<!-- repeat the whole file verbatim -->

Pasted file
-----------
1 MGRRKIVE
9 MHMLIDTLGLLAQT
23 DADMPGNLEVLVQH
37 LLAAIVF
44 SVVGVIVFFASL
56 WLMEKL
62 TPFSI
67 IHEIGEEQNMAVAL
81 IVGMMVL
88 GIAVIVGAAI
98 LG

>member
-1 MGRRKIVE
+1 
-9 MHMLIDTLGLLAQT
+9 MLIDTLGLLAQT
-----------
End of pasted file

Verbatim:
1 MGRRKIVE
9 MHMLIDTLGLLAQT
23 DADMPGNLEVLVQH
37 LLAAIVF
44 SVVGVIVFFASL
56 WLMEKL
62 TPFSI
67 IHEIGEEQNMAVAL
81 IVGMMVL
88 GIAVIVGAAI
98 LG

>member
-1 MGRRKIVE
+1 
-9 MHMLIDTLGLLAQT
+9 MLIDTLGLLAQT